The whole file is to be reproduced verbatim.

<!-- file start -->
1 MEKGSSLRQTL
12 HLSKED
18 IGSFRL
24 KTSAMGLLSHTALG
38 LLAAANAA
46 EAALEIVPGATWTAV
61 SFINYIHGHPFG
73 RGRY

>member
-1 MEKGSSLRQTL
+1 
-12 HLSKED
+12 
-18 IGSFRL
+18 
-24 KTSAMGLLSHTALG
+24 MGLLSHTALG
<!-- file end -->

1 MEKGSSLRQTL
12 HLSKED
18 IGSFRL
24 KTSAMGLLSHTALG
38 LLAAANAA
46 EAALEIVPGATWTAV
61 SFINYIHGHPFG
73 RGRY

>member
-1 MEKGSSLRQTL
+1 
-12 HLSKED
+12 
-18 IGSFRL
+18 
-24 KTSAMGLLSHTALG
+24 MGLLSHTALG